On January 7, 2014, a majority of a Virginia appellate court held that a social media provider can be required to disclose the identity of its anonymous users. See Yelp, Inc. v. Hadeed Carpet Cleaning, Inc., No. 0116-13-4 (Va. Ct. App. Jan. 7, 2014).

A Virginia carpet cleaning business had subpoenaed from Yelp the identity of certain Yelp users who posted negative reviews about the business. In particular, the business alleged that the reviews were false, defamatory, and did not match any customers in the business’s database. In response to the subpoena,

Yelp argued that the identities were protected under the First Amendment’s anonymous-speech principles.

The majority stated that an “internet user does not shed his free speech rights at the log-in screen,” but ruled in favor of the carpet cleaning business. In rejecting Yelp’s argument, the court relied on defamation and commercial speech doctrines—namely that defamatory language is not protected by the First Amendment and commercial speech receives less protection under the First Amendment—as well as a Virginia statute that prescribed the means of subpoenaing the identity of anonymous internet users.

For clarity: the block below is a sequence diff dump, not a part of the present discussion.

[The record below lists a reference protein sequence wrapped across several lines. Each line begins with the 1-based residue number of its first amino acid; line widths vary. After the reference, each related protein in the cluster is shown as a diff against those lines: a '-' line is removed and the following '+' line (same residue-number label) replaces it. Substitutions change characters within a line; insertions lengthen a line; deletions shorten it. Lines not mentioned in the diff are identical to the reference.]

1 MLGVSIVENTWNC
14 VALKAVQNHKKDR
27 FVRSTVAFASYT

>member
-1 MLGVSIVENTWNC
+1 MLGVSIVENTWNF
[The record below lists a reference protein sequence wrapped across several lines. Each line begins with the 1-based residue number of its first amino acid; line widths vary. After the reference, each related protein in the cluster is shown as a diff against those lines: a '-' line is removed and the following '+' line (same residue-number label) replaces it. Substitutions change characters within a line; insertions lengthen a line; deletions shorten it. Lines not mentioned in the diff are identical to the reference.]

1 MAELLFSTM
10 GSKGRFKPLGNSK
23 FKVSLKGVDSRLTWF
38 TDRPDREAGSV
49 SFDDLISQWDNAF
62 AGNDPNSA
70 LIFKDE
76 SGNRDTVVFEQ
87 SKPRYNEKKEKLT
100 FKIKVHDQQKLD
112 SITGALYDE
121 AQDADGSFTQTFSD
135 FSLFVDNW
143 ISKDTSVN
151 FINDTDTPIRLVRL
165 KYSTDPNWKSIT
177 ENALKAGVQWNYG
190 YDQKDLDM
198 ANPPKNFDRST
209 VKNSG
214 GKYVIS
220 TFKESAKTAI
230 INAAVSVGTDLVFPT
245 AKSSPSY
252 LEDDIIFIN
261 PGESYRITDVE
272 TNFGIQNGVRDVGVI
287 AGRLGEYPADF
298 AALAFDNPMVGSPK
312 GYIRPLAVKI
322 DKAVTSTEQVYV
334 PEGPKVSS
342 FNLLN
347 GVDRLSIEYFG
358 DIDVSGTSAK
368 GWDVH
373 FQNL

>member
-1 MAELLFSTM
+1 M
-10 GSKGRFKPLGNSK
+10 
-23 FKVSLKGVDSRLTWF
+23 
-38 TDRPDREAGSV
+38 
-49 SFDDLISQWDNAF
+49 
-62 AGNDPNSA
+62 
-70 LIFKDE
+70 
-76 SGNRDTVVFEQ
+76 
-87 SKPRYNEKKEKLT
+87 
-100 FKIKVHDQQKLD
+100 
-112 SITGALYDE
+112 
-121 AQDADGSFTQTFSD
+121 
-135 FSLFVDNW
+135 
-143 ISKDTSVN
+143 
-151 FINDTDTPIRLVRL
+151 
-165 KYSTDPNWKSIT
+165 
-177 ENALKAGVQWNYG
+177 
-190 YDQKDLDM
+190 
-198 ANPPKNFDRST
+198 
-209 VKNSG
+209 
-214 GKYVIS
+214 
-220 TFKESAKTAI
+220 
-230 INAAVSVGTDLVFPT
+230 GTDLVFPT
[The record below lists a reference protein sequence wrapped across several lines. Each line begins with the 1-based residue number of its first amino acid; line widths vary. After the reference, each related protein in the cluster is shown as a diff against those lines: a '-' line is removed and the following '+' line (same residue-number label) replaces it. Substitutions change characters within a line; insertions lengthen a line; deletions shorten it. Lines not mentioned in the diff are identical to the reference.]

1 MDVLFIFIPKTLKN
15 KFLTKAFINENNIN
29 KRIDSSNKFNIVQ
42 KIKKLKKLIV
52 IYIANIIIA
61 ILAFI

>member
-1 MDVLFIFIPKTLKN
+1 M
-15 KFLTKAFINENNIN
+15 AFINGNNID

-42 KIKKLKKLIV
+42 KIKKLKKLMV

The statute required (among other things) that notice be given to the anonymous user by the subpoenaed party and that the subpoenaing party has a “has a legitimate, good faith basis to contend that such party is the victim of conduct actionable in the jurisdiction where the suit is filed.”

The court held that these protections were sufficient to survive First Amendment scrutiny. The business satisfied these protections because it conducted “an independent investigation in an attempt to match the negative reviews . . . with customers,” but could not match any of the reviews to actual customers it had served.

The court thus ordered disclosure of the users’ identities so that the business could pursue its defamation claims against them. One judge dissented, and would have quashed the subpoena, finding that the right to anonymous speech outweighed the business’s interests based on the materials it provided to the court.

The law in this area continues to evolve. Currently, the Yelp court pointed out in footnote 6 of its decision, there are “at least nine unmasking standards—not including Virginia’s statutory standard—that state and federal courts have created.”

This article was prepared by James V. Leito IV (james.leito@nortonrosefulbright.com / +1 214 855 8004), an associate in Norton Rose Fulbright’s litigation practice group.